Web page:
TEMBEKA NGCUKAITOBI: Political rhetoric to speed up land reform is not matched by action
We cannot afford decline and regression in redistributing land, yet this seems to be where we are heading
Much political, legislative and administrative time has been consumed by debate over expropriation without compensation, but it is worth recalling that in 1997 the ANC’s land reform policy was formulated along three pillars: restitution, redistribution and land reform.
To judge whether land reform has failed or not we should therefore focus on these elements. Restitution means people who can show dispossession on racial grounds since June 1913 can reclaim the land they actually lost, or the rights to the land. The state facilitates the land claims and acts as guarantor for compensatory payments to present landowners.
The land redistribution programme focuses on equitable access to land for settlement and commercial purposes. Tenure security is about transforming the rights of persons over the land to reverse the colonial and apartheid legacies. The intention is to guarantee greater levels of security of tenure. An inscription to underpin each of these programmes was inserted into the structure of the constitution.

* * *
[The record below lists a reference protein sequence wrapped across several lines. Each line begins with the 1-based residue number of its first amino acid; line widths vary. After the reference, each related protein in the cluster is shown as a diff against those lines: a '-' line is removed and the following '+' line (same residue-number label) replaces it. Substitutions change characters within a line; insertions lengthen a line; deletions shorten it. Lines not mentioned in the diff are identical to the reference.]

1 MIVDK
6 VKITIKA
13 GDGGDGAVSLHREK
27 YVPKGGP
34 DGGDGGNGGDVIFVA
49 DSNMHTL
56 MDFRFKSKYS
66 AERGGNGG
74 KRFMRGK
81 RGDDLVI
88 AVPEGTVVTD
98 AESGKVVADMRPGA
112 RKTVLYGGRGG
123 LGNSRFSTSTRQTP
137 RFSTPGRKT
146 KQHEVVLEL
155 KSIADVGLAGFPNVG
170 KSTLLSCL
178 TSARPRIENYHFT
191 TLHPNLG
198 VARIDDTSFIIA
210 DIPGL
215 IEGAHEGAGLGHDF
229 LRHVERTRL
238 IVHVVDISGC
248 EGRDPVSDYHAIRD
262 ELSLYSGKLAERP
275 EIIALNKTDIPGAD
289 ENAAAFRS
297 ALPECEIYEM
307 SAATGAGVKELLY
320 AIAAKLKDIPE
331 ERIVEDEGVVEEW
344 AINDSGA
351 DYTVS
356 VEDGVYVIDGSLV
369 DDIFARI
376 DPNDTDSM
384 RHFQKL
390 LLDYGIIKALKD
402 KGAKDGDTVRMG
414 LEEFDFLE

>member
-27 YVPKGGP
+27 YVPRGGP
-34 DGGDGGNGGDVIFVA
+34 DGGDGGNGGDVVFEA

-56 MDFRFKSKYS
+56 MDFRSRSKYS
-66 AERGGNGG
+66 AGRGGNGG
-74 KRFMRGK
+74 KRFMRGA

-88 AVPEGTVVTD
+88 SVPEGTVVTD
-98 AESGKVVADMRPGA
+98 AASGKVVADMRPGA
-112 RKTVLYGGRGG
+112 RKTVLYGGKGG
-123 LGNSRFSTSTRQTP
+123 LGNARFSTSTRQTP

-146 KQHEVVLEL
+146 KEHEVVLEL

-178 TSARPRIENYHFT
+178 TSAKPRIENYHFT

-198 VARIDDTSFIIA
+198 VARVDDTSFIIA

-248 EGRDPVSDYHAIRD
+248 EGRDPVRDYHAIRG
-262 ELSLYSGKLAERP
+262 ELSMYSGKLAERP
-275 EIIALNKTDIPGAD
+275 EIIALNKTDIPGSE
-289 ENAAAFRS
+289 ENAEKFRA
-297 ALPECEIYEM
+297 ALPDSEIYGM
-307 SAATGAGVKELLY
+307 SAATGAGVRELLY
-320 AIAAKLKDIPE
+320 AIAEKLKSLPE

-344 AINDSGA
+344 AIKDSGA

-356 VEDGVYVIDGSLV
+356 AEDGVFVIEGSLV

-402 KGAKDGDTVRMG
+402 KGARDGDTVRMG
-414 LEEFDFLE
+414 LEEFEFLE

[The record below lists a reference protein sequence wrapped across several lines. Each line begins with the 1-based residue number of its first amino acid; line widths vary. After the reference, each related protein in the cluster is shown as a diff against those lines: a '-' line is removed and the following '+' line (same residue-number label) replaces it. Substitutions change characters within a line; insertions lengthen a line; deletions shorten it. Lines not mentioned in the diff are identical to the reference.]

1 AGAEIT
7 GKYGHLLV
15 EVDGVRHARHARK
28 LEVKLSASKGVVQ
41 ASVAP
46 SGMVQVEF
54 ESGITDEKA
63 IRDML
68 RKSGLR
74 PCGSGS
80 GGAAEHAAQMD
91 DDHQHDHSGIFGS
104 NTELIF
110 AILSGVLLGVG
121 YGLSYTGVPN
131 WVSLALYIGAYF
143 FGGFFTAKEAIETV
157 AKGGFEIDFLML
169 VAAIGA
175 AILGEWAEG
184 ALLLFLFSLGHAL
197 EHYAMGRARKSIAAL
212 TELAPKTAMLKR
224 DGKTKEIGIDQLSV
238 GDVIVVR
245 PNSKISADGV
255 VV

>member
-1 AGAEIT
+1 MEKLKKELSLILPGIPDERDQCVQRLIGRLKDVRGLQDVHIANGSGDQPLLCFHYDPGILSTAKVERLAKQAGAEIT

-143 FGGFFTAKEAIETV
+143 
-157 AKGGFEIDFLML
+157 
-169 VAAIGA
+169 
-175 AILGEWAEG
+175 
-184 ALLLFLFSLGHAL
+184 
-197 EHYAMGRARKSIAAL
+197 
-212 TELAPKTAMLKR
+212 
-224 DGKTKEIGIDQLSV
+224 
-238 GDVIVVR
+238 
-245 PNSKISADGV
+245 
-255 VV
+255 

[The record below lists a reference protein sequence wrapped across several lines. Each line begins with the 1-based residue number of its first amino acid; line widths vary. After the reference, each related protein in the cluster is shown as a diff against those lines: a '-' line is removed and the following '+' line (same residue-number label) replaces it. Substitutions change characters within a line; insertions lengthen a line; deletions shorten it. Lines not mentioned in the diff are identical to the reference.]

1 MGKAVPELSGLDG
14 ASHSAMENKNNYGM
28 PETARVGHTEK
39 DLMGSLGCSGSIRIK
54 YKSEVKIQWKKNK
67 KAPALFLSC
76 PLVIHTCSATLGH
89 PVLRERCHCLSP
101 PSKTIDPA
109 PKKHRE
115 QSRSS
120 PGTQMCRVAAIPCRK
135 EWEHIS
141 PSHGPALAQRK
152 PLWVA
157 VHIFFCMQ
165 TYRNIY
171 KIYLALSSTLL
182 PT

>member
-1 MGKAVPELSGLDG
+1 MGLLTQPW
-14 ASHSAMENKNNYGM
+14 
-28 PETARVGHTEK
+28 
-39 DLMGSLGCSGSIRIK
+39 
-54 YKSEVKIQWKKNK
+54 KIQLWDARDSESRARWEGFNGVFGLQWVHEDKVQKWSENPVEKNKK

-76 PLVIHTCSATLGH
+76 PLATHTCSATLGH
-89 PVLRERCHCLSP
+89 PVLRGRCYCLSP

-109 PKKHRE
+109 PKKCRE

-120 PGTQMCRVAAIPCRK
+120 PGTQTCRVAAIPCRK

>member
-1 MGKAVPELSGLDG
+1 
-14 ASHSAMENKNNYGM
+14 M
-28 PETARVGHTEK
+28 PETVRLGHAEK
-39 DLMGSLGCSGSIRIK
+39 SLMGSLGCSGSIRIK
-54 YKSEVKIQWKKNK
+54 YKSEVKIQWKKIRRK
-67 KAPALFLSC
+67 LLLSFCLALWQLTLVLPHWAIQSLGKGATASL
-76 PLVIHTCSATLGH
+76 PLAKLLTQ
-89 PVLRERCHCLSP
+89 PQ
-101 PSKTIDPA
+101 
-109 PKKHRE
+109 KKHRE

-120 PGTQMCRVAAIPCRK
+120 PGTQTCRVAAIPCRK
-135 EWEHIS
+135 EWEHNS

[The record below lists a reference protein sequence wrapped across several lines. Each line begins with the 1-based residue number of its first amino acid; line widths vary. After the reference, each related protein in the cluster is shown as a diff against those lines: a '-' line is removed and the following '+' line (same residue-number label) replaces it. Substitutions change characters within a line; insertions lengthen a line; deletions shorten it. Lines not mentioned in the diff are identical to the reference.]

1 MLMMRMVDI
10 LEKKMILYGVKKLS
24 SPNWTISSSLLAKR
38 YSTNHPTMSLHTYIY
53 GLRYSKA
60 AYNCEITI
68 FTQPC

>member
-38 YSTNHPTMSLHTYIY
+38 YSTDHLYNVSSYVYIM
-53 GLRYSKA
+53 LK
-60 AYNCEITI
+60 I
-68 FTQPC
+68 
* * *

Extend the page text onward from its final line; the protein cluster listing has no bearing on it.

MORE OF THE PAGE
These elements are part and parcel of section 25 of the constitution. The proposed constitutional amendment will not affect these portions of the section. Any limitations will remain. Yet at best these three parts of the land reform programme have stagnated; at worst they have been catastrophic failures.
Recent radicalism by political actors does not change this fact. Nor do hollow promises such as those made by President Cyril Ramaphosa in May 2018 that each Friday title deeds would be handed out “until such time everybody has security of tenure”. He dubbed this utopian programme “Title Deed Fridays”.
Meanwhile, parliament has been hard at work changing the compensation provisions of section 25 of the constitution. Politicians have prevaricated as to the rationale for this amendment. A report of a special committee established for the purpose of testing the necessity of the amendment ultimately settled for the less-than-illuminating “making explicit what is implicit” in the section. But if the constitution already allows — in implicit fashion — the state to refuse to pay compensation in appropriate cases, why should so many resources be used on an amendment process?